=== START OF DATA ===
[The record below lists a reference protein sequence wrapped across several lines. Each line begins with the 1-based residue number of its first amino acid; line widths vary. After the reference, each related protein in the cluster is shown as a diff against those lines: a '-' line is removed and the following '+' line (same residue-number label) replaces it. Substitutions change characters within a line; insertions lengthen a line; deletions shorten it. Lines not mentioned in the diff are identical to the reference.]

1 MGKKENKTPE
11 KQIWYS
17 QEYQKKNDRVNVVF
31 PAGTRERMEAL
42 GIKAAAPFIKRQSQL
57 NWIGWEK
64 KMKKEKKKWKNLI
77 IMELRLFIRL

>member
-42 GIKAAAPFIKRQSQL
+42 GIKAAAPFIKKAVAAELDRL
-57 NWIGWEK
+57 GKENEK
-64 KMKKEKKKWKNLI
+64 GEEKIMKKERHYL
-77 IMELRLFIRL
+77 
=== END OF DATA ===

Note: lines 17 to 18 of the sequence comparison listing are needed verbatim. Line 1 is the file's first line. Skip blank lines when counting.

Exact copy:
-77 IMELRLFIRL
+77 